Silver screen adventure led to real-life excitement

Silver screen adventure led to real-life excitement By Bob Karolevitz It was in 1931 that the movie Cimarron was made from the classic novel by Edna Ferber.

Literally thousands of would-be homesteaders crossed the Cimarron River beginning at noon on April 22, 1889, when the Indian lands of Oklahoma were opened to settlement. Richard Dix and Irene Dunne were the lead characters in the film about that historic land rush, and the movie eventually came to our town in South Dakota.

At the time I knew little about the history of the Old West, and I probably cared less as a 10-year-old. However, Cimarron promised lots of six-gun excitement for me and my young buddy, Bobby Brewer, as we made our way to the movie theater that Sunday afternoon in the early Dirty Thirties.

It was everything we expected. We were enthralled by the wild scene of men and women on horseback, in careening buggies and even on foot making the mad dash for homesteads and building lots. Tom Mix and Hoot Gibson never starred in epics like that.

But that isn't what I remember most about the day!

After the first show I left the theater while my friend stayed for another viewing. I guess I forgot about him as I played marbles or did whatever youngsters did in those days.

Night time came, and that's when policemen suddenly showed up at our door. Bobby Brewer was missing, and I had been the last to see him. They needed me to show them where he sat in the theater.

I have a hazy memory of getting into Yankton's lone police car for my unexpected role in that "missing persons" drama. I was taken to the Dakota Theater where I walked down the dark aisle during the fourth showing of Cimarron to where Bobby and I had our seats.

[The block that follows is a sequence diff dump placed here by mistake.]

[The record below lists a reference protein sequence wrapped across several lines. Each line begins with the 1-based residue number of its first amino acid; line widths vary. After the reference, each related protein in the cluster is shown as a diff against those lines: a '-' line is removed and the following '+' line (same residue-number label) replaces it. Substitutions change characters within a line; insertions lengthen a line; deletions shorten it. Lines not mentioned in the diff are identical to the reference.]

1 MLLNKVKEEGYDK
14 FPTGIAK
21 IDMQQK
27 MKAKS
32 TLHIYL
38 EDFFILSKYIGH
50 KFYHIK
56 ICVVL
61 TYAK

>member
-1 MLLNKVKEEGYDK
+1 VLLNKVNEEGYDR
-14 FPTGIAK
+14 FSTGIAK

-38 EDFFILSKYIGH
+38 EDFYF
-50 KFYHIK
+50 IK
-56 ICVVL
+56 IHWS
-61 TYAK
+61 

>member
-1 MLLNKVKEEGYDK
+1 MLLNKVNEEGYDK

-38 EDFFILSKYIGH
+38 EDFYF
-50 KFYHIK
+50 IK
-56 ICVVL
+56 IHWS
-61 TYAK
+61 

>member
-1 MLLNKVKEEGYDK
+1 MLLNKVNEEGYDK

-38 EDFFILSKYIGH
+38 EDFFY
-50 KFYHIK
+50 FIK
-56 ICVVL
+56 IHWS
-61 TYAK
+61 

He wasn't there!

That's when cautious concern changed to uneasy anxiety. Where was he? Was he the victim of foul play at a time when that was almost unheard of in a town like ours?

I stayed with the police as we began the search of his possible route home, then located at the edge of town. I recall the officers stopping along the way, shining their flashlights under bushes and behind old buildings, no doubt hoping that they wouldn't find him there.

Believe me, it was a mighty scary experience for a kid my age.

We had reached the darkest part of the route (there were no street lights there), and the policemen were searching around the deserted bathhouse of the local swimming pool when we heard it.

Down the unpaved street came the sound of running feet. Flashlights were quickly directed toward that pattering in the eerie darkness.

Needless to say, it was Bobby Brewer, running wide-eyed and breathlessly toward home. He had gotten his dime's worth from multiple showings of Cimarron, and apparently he had fallen asleep before the fourth screening.

Suffice to say, the reunion with his relieved parents was obviously emotional; but when the anxiousness had finally waned, I think he got a good scolding for the worry he had caused. The episode had a happy ending, though.

Bob grew up to be a driver of giant trucks and a fine musician at his organ keyboard. I haven't talked with him about it, and I wonder if he recalls � as I do � that fateful Sunday.

Edna Ferber didn't know she was responsible for our little hometown drama that day, but her Cimarron certainly left its mark on the lives of two young South Dakotans. Some 67 years later I remember it still.

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